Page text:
ASTMH Annual Meeting 2019

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What about the posters?

By: Leslie Jamka, Mem, Ms, Center for Vaccine Development and Global Health (cvd) at the University of Maryland School of Medicine

Photo: Global Health 11.21.19

ASTMH is huge! With almost 5,000 attendees, how does one see and hear everything ASTMH has to offer? From pre-meeting classes, the opening plenary, and awards to the scientific sessions and exhibit halls, where do posters fit in? In addition to size, the diverse background of topics makes picking and choosing what to attend quite a process.

Posters offer a fantastic opportunity for investigators, many of whom are young or first-time presenters, to present their work. With everything going on at ASTMH, how many times have you skipped a poster session? Have you ever walked by a poster and thought, “I would love to read this,” but I don’t have the time or I need to prepare for a presentation or get to a meeting? Let’s be honest, maybe you just don’t have the energy to process the posters after attending oral presentations all day.

Mike Morrison, a PhD student at Michigan State University, has a very creative approach to scientific posters – the QR code. If the goal is to communicate your work, present the finding in a clear and simple way that is quick and easy to follow in a poster setting. The QR code allows participants to really read your poster in a quiet space versus a noisy exhibition hall.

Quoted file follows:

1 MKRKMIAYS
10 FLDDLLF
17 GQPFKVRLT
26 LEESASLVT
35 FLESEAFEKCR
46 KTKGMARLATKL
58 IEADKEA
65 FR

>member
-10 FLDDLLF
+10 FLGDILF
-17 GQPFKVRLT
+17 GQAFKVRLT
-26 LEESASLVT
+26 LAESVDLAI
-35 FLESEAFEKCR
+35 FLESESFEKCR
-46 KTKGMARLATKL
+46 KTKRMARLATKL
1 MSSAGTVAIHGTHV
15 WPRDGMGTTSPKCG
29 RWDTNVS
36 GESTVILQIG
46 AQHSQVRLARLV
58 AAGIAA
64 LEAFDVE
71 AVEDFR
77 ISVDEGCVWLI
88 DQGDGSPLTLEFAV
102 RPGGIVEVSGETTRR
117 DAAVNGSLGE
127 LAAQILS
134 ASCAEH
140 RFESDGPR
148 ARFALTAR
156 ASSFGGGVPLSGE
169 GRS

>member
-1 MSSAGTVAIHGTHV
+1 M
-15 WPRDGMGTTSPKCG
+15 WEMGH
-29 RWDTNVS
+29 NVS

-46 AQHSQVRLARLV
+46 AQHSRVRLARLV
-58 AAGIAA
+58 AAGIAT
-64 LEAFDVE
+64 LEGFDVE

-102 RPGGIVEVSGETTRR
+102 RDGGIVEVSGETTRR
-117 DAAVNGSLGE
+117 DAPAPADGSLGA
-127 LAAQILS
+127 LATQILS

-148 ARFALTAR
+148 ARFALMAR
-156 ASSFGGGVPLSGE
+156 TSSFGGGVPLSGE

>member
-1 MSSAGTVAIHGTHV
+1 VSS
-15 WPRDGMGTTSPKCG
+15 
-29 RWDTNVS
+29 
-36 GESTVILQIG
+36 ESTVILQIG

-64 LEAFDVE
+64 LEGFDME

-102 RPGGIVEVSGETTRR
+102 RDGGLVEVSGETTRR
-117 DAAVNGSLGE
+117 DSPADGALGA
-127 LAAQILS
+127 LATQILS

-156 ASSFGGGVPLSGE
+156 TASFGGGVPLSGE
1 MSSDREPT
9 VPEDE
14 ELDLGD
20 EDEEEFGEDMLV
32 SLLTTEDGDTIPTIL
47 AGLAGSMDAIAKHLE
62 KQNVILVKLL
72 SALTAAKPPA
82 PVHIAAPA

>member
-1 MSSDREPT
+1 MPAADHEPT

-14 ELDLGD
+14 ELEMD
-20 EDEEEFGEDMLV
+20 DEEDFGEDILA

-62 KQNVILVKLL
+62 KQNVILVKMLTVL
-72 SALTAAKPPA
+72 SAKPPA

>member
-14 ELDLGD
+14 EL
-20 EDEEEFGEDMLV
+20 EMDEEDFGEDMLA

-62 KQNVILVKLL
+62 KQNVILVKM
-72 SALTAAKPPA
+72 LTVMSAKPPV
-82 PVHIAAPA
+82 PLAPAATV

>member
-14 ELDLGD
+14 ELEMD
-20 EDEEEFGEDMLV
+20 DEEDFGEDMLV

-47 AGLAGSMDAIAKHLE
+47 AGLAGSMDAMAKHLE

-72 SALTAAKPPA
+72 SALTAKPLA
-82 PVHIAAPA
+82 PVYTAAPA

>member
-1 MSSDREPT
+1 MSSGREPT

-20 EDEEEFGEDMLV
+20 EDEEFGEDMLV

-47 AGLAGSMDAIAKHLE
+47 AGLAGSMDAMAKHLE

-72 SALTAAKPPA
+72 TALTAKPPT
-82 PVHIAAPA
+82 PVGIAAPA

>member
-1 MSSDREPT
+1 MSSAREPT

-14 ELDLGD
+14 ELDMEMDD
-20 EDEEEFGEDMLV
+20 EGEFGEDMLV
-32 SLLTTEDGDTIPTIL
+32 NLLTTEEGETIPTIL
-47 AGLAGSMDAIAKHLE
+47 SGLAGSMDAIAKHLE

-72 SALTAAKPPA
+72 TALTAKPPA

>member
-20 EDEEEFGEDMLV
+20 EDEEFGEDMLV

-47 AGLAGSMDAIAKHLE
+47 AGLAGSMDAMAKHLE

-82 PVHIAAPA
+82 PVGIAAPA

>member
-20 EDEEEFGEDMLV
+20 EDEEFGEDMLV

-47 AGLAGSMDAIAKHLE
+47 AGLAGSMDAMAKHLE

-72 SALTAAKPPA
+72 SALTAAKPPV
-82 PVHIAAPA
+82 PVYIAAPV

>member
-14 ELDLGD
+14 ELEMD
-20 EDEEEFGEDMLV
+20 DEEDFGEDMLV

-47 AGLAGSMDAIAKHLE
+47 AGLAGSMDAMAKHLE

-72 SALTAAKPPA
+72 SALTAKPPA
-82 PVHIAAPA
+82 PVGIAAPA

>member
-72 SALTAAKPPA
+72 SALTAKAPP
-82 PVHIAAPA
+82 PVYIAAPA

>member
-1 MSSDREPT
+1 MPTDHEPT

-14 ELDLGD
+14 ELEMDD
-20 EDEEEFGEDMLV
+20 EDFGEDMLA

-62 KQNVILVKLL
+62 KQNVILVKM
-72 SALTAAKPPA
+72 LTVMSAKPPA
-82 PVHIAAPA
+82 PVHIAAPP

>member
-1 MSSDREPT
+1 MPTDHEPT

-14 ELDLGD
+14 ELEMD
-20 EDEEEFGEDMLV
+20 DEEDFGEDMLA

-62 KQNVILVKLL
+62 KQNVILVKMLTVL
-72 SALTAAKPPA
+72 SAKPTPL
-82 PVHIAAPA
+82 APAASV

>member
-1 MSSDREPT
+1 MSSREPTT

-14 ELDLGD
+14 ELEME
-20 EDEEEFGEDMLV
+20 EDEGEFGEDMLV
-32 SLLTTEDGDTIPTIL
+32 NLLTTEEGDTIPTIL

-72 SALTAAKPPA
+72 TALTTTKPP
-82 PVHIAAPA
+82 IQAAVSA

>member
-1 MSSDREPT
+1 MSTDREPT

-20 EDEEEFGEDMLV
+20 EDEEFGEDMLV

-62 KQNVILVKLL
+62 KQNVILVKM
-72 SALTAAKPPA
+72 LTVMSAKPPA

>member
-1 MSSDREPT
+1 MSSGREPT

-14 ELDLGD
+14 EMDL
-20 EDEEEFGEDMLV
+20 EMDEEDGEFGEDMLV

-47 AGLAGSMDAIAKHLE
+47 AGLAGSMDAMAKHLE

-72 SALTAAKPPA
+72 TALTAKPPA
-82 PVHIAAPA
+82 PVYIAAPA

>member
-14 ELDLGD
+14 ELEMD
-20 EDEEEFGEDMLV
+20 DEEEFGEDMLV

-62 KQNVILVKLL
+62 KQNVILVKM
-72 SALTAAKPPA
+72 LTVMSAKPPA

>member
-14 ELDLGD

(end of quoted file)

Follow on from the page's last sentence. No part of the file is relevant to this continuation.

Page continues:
The Vaccine Impact on Diarrhea in Africa (VIDA) is trying the QR code approach at ASTMH. Pull out your phone camera and point it at the QR code until a pop-up link generates. Scan the code and link to studies on:


  • Epidemiology and clinical presentation of Cryptosporidium-associated diarrheal disease in children under five from three countries in sub-Saharan Africa
  • Prevalence, antimicrobial resistance, and distribution of Shigella among children under five in three sub-Saharan African countries in the Vaccine Impact on Diarrhea in Africa study
  • Change in prevalence of risk factors for diarrhea mortality between across a 10-year period between Global Enteric Multicenter Study (GEMS) and Vaccine Impact on Diarrhea in Africa (VIDA)
  • Temporal Trends in Non-Typhoidal Salmonella Gastrointestinal Infections in Children Under Five from Three Countries in Sub-Saharan Africa 
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